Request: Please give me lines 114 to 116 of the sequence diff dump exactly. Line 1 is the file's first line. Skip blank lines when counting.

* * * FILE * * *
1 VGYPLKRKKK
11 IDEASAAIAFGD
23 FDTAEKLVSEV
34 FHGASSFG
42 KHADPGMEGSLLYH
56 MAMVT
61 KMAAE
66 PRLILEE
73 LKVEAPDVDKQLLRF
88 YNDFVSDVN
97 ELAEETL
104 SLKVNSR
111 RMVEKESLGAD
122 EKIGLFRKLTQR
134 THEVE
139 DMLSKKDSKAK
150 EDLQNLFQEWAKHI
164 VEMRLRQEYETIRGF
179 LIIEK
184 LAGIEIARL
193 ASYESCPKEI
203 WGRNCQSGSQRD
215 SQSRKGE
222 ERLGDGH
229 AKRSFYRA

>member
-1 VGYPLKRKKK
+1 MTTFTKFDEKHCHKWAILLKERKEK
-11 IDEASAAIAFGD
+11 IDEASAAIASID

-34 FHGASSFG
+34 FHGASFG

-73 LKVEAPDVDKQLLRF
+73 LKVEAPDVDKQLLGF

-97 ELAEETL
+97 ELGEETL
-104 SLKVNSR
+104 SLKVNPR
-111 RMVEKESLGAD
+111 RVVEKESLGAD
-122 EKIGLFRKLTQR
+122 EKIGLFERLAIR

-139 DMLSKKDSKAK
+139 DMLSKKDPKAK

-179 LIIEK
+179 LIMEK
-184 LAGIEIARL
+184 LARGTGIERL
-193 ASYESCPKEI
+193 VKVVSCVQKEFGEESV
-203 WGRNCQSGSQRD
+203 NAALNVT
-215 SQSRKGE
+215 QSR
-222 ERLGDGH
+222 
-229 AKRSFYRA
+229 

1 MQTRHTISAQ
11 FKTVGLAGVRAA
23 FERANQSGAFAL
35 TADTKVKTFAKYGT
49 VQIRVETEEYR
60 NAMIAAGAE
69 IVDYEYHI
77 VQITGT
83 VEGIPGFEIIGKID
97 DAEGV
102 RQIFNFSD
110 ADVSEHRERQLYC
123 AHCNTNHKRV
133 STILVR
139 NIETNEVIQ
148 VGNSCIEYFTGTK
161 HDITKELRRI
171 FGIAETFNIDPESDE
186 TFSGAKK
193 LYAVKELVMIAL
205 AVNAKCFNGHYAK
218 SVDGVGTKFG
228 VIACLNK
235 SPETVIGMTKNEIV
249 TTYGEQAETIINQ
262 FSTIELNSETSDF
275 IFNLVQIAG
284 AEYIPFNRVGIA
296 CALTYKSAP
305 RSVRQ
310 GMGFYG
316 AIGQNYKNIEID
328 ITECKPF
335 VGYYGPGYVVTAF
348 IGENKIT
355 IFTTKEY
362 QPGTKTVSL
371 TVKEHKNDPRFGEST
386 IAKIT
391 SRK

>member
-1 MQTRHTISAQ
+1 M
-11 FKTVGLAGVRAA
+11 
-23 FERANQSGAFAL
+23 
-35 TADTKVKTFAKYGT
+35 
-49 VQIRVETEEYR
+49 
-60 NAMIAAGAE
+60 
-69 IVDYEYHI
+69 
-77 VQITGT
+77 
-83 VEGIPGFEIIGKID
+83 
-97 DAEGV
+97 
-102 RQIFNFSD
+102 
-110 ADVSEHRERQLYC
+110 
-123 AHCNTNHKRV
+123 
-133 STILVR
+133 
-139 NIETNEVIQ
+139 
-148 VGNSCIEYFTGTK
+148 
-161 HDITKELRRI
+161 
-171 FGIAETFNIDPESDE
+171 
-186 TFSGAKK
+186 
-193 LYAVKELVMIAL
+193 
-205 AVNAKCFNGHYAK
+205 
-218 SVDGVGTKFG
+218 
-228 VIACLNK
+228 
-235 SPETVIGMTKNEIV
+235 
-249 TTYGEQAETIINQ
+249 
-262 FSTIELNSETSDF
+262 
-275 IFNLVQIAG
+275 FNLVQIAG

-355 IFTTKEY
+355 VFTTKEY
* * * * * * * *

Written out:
-77 VQITGT
+77 
-83 VEGIPGFEIIGKID